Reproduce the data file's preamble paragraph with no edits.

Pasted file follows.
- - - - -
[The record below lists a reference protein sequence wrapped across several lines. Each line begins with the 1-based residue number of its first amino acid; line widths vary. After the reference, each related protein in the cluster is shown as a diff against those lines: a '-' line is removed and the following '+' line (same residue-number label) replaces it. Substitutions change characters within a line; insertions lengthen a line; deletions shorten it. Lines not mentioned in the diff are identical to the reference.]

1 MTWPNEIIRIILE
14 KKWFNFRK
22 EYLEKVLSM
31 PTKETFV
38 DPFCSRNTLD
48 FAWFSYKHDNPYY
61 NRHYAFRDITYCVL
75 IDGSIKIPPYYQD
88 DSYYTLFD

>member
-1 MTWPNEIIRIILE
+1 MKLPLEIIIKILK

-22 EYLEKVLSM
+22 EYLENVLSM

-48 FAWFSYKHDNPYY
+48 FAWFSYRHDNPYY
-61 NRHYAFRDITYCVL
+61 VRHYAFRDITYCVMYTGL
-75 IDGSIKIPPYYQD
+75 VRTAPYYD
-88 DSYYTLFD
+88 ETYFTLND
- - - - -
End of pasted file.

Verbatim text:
[The record below lists a reference protein sequence wrapped across several lines. Each line begins with the 1-based residue number of its first amino acid; line widths vary. After the reference, each related protein in the cluster is shown as a diff against those lines: a '-' line is removed and the following '+' line (same residue-number label) replaces it. Substitutions change characters within a line; insertions lengthen a line; deletions shorten it. Lines not mentioned in the diff are identical to the reference.]